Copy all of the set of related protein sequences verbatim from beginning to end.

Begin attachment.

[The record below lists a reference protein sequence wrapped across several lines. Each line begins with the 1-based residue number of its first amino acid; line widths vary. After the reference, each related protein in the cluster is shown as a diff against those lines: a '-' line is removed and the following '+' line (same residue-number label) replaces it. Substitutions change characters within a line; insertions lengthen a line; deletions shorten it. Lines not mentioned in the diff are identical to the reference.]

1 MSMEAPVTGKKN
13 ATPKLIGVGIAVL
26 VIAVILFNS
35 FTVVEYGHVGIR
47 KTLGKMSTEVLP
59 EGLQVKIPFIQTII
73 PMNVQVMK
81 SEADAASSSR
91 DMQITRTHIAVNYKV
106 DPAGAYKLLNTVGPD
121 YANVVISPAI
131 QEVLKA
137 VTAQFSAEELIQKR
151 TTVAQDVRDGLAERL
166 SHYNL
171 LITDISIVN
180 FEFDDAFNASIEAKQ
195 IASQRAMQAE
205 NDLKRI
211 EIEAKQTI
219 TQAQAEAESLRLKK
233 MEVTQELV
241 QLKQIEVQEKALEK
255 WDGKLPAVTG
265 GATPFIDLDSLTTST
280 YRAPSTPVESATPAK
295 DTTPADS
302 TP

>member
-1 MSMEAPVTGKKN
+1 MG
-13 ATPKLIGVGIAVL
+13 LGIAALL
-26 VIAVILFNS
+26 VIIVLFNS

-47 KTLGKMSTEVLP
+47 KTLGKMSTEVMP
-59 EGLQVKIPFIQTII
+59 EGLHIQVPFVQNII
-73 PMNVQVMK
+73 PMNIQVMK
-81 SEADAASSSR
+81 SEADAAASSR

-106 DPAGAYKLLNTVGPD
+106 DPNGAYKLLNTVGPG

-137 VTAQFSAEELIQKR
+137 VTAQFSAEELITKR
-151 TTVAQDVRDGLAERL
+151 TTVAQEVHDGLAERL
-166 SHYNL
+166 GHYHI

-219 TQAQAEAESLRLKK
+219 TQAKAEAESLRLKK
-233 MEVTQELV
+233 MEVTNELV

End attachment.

[The record below lists a reference protein sequence wrapped across several lines. Each line begins with the 1-based residue number of its first amino acid; line widths vary. After the reference, each related protein in the cluster is shown as a diff against those lines: a '-' line is removed and the following '+' line (same residue-number label) replaces it. Substitutions change characters within a line; insertions lengthen a line; deletions shorten it. Lines not mentioned in the diff are identical to the reference.]

1 MSMEAPVTGKKN
13 ATPKLIGVGIAVL
26 VIAVILFNS
35 FTVVEYGHVGIR
47 KTLGKMSTEVLP
59 EGLQVKIPFIQTII
73 PMNVQVMK
81 SEADAASSSR
91 DMQITRTHIAVNYKV
106 DPAGAYKLLNTVGPD
121 YANVVISPAI
131 QEVLKA
137 VTAQFSAEELIQKR
151 TTVAQDVRDGLAERL
166 SHYNL
171 LITDISIVN
180 FEFDDAFNASIEAKQ
195 IASQRAMQAE
205 NDLKRI
211 EIEAKQTI
219 TQAQAEAESLRLKK
233 MEVTQELV
241 QLKQIEVQEKALEK
255 WDGKLPAVTG
265 GATPFIDLDSLTTST
280 YRAPSTPVESATPAK
295 DTTPADS
302 TP

>member
-1 MSMEAPVTGKKN
+1 MG
-13 ATPKLIGVGIAVL
+13 LGIAALL
-26 VIAVILFNS
+26 VIIVLFNS

-47 KTLGKMSTEVLP
+47 KTLGKMSTEVMP
-59 EGLQVKIPFIQTII
+59 EGLHIQVPFVQNII
-73 PMNVQVMK
+73 PMNIQVMK
-81 SEADAASSSR
+81 SEADAAASSR

-106 DPAGAYKLLNTVGPD
+106 DPNGAYKLLNTVGPG

-137 VTAQFSAEELIQKR
+137 VTAQFSAEELITKR
-151 TTVAQDVRDGLAERL
+151 TTVAQEVHDGLAERL
-166 SHYNL
+166 GHYHI

-219 TQAQAEAESLRLKK
+219 TQAKAEAESLRLKK
-233 MEVTQELV
+233 MEVTNELV